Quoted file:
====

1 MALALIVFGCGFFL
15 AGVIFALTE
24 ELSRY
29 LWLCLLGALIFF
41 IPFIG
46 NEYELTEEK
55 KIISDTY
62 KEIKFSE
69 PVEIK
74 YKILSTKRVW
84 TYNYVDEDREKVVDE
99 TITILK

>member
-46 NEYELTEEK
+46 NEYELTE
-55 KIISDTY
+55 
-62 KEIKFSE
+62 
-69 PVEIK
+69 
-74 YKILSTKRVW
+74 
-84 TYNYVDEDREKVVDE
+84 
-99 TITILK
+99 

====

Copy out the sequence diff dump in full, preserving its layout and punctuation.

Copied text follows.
1 MALALIVFGCGFFL
15 AGVIFALTE
24 ELSRY
29 LWLCLLGALIFF
41 IPFIG
46 NEYELTEEK
55 KIISDTY
62 KEIKFSE
69 PVEIK
74 YKILSTKRVW
84 TYNYVDEDREKVVDE
99 TITILK

>member
-46 NEYELTEEK
+46 NEYELTE
-55 KIISDTY
+55 
-62 KEIKFSE
+62 
-69 PVEIK
+69 
-74 YKILSTKRVW
+74 
-84 TYNYVDEDREKVVDE
+84 
-99 TITILK
+99 